Around a year ago, review rich results were all the rage in the digital marketing space.
For those who don’t know, review rich results is a type of schema that can be coded onto website pages to display a star rating on your SERP listing.
Here’s an example of how this looks to the user:
Because social proof is an important aspect in the discovery and consideration stage of the buyer’s journey, having this review schema can be helpful in validating your product or service for prospects right from the start. It can also help differentiate your listing from others on the search results page.
However, if you’ve implemented this on your own site or are considering it, it’s important to know that Google has announced its launching “algorithmic updates” to review rich results that may affect if your eligibility to be displayed.
Google stated in a Webmaster Central blog post that these changes were implemented in order to “address some of the invalid or misleading implementations webmasters have flagged to us.”
In other words, some review schemas add a lot of value to the user, like for products, events, or books. In other cases, a review isn’t particularly relevant to the page your SERP listing lands on, and Google hopes these changes will fix this.
So, if you’ve noticed your reviews are missing from your SERP listings — don’t run to your developer just yet. Take a look at the new requirements below and see if the changes have affected you.
What’s changing for review rich results
As I mentioned, the motivation for this change was to limit the number of unhelpful review rich results while preserving the ones that hold value.
For this reason, Google has limited the pool of schema types that can trigger review rich results in search. Now, Google will only display reviews for the following schema types (along with their respective subtypes)
Along with these parameters there are additional guidelines for LocalBusiness and Organization schemas that can affect if their reviews are displayed in SERP listings.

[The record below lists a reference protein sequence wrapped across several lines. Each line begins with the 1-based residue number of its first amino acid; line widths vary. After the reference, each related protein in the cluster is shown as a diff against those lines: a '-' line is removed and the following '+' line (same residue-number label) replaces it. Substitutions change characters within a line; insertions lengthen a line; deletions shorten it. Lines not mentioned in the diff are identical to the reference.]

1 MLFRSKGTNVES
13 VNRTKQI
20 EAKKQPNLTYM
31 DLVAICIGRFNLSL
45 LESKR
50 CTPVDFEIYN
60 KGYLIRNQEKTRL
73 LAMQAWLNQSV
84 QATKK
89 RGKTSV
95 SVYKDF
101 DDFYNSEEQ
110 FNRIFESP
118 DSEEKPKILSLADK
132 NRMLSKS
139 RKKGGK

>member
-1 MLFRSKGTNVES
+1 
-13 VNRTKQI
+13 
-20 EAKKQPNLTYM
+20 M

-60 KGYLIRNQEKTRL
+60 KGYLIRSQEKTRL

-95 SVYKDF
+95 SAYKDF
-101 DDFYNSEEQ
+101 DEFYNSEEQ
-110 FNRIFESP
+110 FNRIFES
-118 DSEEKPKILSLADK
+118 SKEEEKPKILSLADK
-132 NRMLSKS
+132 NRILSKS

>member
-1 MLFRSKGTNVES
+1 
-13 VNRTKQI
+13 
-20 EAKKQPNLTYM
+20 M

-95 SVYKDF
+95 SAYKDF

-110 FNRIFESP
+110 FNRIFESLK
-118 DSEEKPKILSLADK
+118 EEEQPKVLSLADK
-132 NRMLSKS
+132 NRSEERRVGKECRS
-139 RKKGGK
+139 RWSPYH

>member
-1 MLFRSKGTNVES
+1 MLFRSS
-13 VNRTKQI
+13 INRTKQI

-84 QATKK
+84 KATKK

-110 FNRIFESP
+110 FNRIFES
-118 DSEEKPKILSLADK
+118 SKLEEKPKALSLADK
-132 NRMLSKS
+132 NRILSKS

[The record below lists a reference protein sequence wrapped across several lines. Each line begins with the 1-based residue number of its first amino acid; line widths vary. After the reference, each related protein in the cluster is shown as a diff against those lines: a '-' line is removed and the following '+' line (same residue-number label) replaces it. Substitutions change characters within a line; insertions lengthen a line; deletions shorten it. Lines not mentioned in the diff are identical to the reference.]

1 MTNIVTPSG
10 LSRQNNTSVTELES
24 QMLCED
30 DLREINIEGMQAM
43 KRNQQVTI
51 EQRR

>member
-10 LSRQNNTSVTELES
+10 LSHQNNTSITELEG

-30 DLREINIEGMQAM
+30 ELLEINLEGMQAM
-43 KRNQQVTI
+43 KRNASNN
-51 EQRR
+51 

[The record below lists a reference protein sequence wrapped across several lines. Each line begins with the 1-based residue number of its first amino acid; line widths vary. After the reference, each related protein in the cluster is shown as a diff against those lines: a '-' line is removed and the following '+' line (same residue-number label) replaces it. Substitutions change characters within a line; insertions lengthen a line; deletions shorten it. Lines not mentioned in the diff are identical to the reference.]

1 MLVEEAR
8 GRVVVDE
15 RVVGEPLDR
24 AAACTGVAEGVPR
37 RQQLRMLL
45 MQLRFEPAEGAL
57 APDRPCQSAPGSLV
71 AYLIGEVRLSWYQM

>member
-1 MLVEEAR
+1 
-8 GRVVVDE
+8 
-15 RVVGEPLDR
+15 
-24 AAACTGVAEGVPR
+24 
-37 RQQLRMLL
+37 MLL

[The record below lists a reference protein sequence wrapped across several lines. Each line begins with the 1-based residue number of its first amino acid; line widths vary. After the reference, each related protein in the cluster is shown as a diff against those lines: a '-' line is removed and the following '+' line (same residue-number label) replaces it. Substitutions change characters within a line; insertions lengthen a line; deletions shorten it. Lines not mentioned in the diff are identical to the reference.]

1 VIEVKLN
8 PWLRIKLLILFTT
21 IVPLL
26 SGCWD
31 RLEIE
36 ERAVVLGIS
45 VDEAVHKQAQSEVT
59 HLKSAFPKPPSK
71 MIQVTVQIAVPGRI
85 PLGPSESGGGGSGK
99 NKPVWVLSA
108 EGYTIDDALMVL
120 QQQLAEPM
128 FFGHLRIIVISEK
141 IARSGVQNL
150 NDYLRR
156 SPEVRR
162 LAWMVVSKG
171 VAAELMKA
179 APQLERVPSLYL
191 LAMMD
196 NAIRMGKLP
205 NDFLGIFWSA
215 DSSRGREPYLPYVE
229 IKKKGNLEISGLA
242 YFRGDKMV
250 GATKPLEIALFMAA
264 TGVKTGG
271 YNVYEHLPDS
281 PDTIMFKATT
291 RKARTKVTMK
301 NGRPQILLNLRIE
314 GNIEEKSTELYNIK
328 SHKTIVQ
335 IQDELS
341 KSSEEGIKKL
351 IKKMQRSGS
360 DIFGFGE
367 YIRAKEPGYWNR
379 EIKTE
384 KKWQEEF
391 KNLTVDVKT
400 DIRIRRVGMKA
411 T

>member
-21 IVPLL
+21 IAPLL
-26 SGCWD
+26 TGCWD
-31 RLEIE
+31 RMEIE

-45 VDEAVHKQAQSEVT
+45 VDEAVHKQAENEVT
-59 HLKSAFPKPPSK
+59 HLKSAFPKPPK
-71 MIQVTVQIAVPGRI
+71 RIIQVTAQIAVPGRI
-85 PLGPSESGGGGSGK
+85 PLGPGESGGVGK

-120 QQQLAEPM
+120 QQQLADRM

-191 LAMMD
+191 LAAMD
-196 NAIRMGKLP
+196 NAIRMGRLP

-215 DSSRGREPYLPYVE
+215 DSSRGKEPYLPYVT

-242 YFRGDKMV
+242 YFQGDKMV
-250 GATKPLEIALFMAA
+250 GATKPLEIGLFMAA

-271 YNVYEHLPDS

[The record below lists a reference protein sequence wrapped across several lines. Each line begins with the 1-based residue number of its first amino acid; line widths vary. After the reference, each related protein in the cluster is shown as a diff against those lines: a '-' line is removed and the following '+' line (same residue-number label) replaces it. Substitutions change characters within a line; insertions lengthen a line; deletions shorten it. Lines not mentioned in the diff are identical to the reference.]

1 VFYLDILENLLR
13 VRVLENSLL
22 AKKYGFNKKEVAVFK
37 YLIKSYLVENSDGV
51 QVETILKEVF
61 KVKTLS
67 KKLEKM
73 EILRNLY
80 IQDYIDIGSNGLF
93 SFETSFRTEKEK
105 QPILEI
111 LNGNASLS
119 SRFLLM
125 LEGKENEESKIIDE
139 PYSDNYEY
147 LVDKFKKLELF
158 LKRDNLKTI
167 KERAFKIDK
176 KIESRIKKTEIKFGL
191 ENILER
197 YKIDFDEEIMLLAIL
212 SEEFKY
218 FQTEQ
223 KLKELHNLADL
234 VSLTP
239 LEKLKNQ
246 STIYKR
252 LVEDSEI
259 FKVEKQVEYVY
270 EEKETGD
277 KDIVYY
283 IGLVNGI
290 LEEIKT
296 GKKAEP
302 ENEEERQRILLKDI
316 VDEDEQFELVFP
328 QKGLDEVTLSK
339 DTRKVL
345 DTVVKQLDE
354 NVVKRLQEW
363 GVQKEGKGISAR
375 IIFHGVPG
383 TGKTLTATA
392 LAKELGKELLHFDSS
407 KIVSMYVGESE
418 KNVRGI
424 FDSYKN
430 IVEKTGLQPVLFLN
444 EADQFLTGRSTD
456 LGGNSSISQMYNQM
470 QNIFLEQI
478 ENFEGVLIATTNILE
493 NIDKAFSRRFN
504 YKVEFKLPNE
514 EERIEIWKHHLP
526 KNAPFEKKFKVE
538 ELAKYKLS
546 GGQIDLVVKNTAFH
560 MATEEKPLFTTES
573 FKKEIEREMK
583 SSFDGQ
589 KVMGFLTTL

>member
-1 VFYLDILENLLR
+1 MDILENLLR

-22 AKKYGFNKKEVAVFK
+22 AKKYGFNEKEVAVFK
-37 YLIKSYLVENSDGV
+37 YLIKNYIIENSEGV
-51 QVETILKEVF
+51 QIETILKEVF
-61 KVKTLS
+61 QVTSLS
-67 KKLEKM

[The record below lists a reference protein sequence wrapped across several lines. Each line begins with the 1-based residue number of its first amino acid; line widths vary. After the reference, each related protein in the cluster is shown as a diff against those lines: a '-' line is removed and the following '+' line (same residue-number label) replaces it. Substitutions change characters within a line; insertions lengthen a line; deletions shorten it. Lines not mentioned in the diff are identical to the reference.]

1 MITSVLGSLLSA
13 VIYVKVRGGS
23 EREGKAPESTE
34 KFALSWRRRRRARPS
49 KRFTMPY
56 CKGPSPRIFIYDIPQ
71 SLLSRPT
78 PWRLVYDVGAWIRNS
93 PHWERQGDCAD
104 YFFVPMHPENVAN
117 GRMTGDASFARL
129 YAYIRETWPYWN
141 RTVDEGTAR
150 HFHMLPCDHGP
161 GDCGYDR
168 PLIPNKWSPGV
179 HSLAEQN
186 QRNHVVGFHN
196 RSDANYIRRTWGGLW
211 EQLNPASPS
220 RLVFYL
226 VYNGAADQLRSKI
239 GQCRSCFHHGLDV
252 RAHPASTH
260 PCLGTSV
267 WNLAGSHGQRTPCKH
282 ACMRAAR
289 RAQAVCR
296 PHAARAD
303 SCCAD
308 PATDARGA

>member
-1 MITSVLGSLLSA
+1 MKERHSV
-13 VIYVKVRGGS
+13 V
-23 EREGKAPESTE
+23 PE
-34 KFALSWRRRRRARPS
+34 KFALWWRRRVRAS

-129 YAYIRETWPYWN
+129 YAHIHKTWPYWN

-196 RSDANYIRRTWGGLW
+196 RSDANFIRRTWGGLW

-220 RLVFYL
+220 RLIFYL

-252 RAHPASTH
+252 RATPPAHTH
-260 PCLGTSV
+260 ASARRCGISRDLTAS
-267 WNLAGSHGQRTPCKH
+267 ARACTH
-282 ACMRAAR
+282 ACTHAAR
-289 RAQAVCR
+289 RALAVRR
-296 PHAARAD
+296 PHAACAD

Google will no longer allow “self-serving” reviews for these two schema types, as it feels reviews being controlled by the companies themselves don’t provide value for the user.
Google defines a “self-serving” review as:
“When a review about entity A is placed on the website of entity A — either directly in their markup or via an embedded 3rd party widget. That’s why, with this change, we’re not going to display review rich results anymore for the schema types LocalBusiness and Organization (and their subtypes) in cases when the entity being reviewed controls the reviews themselves.”
So, if you previously input your review directly into the structured data, you may notice your review still being blocked from appearing.
“Name” of item being reviewed now required
In addition to these measures, Google has also implemented a change that requires the "name" property in the structured data to be defined.
This essentially means that when you're coding a schema onto your website, you have to ensure that you’re properly defining the name of the item being reviewed in the code. An example is below:
Google didn’t explicitly state that an existing review would be blocked from appearing if it didn’t have the "name" property included, or if this was a measure to take for all new listings, but it’s not a bad idea to take a look at your current schemas utilizing review rich results and see if this property is coded in.
If you’re currently using a schema-structured data plugin like WordPress review plugins, confirm that it currently utilizes the "name" property. If not, keep an eye out for future updates that will include it.
The review rich results certainly have the potential to help you stand out and add value to your SERP listings — but, as marketers usually do, we got a bit carried away in our execution.
As Google rolls out more and more rich results types, we can expect it to add more updates like these that lock down eligibility in order to add the most value to Google’s users.
So, if you’re currently utilizing review rich results, or are planning to add them in the near future, keep in mind the following three things:
Does your schema fit in the 17 eligible schemas defined by Google?
If you’re using LocalBusiness or Organization schemas, is the review self-serving?
Is the "name" property defined in the structured data?
If your review rich result doesn’t meet these three criteria, it’s very unlikely, if not impossible, that your review will show up in your SERP listing.
Want to learn more about digital sales and marketing?
Master digital sales and marketing when you join IMPACT+ for FREE. Gain instant access to exclusive courses and keynotes taught by Marcus Sheridan, Brian Halligan, Liz Moorehead, Ann Handley, David Cancel, Carina Duffy, Zach Basner, and more.